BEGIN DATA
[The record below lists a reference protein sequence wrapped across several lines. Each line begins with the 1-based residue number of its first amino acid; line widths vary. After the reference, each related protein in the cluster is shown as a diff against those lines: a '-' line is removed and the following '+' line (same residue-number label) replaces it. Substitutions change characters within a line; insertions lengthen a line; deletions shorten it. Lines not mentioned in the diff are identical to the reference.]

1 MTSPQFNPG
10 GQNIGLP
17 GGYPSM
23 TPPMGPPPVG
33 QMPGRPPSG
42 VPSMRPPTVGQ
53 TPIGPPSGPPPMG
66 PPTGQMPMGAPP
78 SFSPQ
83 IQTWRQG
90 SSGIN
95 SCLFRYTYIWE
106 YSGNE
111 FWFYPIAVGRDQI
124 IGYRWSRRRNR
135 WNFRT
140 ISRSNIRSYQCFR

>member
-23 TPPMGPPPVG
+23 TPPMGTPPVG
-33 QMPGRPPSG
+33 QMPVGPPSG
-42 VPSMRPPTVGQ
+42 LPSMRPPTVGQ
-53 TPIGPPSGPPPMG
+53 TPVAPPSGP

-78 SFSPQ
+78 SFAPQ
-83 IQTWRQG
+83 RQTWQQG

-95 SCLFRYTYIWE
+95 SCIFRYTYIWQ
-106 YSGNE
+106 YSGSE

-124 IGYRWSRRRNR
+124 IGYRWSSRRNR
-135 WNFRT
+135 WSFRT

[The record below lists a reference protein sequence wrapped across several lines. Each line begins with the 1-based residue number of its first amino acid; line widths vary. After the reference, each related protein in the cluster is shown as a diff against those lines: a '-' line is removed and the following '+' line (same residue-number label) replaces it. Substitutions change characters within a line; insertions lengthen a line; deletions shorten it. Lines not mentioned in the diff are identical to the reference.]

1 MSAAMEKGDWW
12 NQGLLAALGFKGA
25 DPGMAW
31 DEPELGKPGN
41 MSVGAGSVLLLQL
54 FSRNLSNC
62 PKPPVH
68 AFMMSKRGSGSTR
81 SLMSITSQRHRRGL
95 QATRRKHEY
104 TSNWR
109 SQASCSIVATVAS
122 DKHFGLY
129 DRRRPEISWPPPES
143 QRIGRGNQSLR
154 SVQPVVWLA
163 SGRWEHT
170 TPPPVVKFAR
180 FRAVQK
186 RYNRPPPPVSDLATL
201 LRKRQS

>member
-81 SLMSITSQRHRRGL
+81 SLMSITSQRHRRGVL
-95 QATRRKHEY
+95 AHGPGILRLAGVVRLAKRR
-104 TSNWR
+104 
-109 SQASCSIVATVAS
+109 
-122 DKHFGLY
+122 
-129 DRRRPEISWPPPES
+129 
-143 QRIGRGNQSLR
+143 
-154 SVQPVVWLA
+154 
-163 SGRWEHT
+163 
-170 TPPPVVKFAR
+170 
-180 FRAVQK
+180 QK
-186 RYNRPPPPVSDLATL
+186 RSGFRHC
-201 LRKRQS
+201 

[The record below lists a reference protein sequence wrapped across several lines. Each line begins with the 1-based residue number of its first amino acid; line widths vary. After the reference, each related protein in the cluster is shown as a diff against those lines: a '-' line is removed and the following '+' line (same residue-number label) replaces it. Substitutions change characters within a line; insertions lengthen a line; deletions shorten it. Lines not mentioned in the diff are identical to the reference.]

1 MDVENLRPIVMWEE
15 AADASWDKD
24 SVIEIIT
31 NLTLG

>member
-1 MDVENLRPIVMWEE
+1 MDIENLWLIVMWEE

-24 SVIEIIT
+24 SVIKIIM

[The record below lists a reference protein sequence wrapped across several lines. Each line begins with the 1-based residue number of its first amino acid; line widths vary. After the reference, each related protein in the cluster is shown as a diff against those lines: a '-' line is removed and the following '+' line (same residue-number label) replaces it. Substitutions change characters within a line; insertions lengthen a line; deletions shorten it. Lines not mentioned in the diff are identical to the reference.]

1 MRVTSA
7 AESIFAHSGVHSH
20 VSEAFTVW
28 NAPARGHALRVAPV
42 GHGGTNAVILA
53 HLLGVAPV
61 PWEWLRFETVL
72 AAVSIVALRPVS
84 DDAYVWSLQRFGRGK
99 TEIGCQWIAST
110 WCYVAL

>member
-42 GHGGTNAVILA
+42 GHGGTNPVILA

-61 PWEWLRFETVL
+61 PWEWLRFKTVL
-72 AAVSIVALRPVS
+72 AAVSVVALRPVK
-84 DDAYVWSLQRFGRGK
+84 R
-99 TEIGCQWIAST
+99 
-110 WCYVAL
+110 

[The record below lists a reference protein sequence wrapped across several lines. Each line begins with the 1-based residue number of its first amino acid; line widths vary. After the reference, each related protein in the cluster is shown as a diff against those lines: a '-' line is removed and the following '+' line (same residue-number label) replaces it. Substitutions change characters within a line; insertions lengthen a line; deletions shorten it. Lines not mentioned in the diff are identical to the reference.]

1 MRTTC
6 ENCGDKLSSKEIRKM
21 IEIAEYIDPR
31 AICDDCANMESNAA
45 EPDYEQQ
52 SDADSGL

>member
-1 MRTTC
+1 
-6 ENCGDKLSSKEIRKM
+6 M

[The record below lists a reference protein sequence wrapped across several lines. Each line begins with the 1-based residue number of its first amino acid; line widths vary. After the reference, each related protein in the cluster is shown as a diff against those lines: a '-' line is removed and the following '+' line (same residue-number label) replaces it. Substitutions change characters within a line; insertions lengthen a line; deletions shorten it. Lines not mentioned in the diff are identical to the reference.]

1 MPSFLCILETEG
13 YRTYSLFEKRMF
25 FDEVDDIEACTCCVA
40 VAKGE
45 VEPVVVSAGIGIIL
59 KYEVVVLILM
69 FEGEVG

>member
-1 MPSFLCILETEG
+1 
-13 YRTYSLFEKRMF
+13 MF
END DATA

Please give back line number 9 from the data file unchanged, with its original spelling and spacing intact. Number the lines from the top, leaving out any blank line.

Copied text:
66 PPTGQMPMGAPP